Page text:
PHD Perspectives: Media Trends: the Convergence of Divergence - Sonya Svaty
Published: February 28, 2011 at 07:29 PM GMT
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Last Updated: February 28, 2011 at 07:29 PM GMT
By Sonya Svaty
Ah, it's that time of year when I start to pull together my annual media landscape and trends presentation. It used to be that I had to bribe people with a big catered lunch to stay in the room for this presentation, but the good news is that exciting changes in the industry make it one of the better attended and eagerly anticipated meetings. Conversely, it makes the media presentation more like the creative in that there is no shortage of people out there willing to offer their suggestions – a Google search on "advertising trends 2011" yields 2.6 million results just between October and December 2010. This is slightly down versus the same search with year ago inputs, when about 2.7 million were willing to try to help me.
So where to start with so much input?
Perhaps if I narrow the search to "media trends"? Doesn't help – the number actually goes up to about 60 million, but maybe I can find out what people are talking about by taking words out.
If I take out the word social, the number goes down to 45 million. And if I take out mobile and video, the first working entry I get is web design trends, followed by fashion and jewelry trends, so it might fairly reasonable to assume that those three words cover the bulk of what's exciting in the media landscape.
I don't think anybody would argue with that. What's interesting is their convergence. One of the biggest usages of mobile is social networking, and while mobile video usage remains fairly small, it's growing rapidly.
The convergence is making it harder and harder to sort out media types – for example, if I watch an episode of Desperate Housewives on ABC.com, is that digital or television? If I read an issue of Time magazine on my iPad, is that digital or print? As I'm writing my trends piece, I'm having a difficult time categorizing things like the usage of social media on mobile phones (social media or mobile?), or the increasing penetration of internet-connected television (television or internet?).
It's hard to tell which came first – the demand that's making these trends leading topics of conversation or the technology making them possible. Most likely, the demand was always there. Humans have been wanting to connect with each other ever since the first caveman painted the directions to the next woolly mammoth hunt on the first cave wall.
I'm probably dating myself talking about cavemen (you mean there was a time we could plan media without the internet?). But I do remember a time before the internet became mainstream, and I do remember article after article in the trade press touting the death of television because of DVRs. Oh no, Chicken Little, the sky is falling.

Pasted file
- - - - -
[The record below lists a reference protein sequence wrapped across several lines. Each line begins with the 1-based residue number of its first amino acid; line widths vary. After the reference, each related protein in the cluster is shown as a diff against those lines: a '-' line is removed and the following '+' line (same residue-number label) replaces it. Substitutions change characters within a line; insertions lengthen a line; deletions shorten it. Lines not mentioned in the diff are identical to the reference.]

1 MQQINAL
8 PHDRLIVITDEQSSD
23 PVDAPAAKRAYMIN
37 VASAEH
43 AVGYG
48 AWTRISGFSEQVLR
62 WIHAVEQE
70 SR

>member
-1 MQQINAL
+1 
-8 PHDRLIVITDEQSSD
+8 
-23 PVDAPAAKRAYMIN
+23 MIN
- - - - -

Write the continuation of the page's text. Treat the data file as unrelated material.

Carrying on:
But don't get out your umbrella just yet, Chicken Little – according to Nielsen, we're watching more television and consuming more content than ever before. DVRs? People with DVRs watch even more primetime. Me included. If sent to a desert island, I would have a hard time choosing to pack food or my DVR. People outside the business are astounded: "Aren't you in advertising? Shouldn't you watch ads?" No, I think of it as the media planner's job to figure out how to get to me despite my wily ways. And believe me, it can be done. I still watch Law & Order SVU reruns on the weekend, still read my favorite news weeklies, and have accidentally gotten myself addicted to Angry Birds on my smartphone. I'm sure most of the rest of us are the same (although maybe not the Angry Birds part) – and we certainly aren't going to be willing to pay for all that content any time soon.
So it creates a paradox of needing a specialized knowledge as each media type (mobile, search, display, social) gets more complicated, while at the same time, needing an overview of each to determine how to fit the puzzle pieces together to create an integrated marketing approach to the consumer. Being on the strategy team, I feel more and more like the impact on the media profession can be compared to what's happening in the medical profession – I'm a strategist, the general practitioner with an overall understanding, but the specialists (network, online, mobile, search investment teams) are called in when things get complicated.
So there, at least, is one trend for me to throw my opinion among the million already in the ring – the convergence of media and the resulting divergence of generalists and specialists on the media team as it gets increasingly more complicated to reach those wily consumers.
Sonya Svaty, Group Director of Strategy at PHD Media, a Division of Omnicom. Sonya can be reached at Sonya.Svaty@phdnetwork.com.
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